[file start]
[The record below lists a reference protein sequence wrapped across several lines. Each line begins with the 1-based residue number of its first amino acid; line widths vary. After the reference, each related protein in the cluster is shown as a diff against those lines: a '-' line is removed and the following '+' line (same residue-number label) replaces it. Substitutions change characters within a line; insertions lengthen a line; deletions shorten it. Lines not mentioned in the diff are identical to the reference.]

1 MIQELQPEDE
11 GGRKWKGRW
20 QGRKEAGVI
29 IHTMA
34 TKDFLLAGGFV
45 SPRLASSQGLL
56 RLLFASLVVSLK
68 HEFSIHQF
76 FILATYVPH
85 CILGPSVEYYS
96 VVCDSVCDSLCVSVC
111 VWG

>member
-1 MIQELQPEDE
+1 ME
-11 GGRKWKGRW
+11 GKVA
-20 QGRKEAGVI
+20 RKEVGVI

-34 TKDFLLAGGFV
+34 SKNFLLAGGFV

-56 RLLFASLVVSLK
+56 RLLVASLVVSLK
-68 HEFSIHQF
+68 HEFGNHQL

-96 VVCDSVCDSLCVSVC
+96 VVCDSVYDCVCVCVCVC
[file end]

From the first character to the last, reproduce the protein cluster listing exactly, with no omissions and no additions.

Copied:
[The record below lists a reference protein sequence wrapped across several lines. Each line begins with the 1-based residue number of its first amino acid; line widths vary. After the reference, each related protein in the cluster is shown as a diff against those lines: a '-' line is removed and the following '+' line (same residue-number label) replaces it. Substitutions change characters within a line; insertions lengthen a line; deletions shorten it. Lines not mentioned in the diff are identical to the reference.]

1 MIQELQPEDE
11 GGRKWKGRW
20 QGRKEAGVI
29 IHTMA
34 TKDFLLAGGFV
45 SPRLASSQGLL
56 RLLFASLVVSLK
68 HEFSIHQF
76 FILATYVPH
85 CILGPSVEYYS
96 VVCDSVCDSLCVSVC
111 VWG

>member
-1 MIQELQPEDE
+1 ME
-11 GGRKWKGRW
+11 GKVA
-20 QGRKEAGVI
+20 RKEVGVI

-34 TKDFLLAGGFV
+34 SKNFLLAGGFV

-56 RLLFASLVVSLK
+56 RLLVASLVVSLK
-68 HEFSIHQF
+68 HEFGNHQL

-96 VVCDSVCDSLCVSVC
+96 VVCDSVYDCVCVCVCVC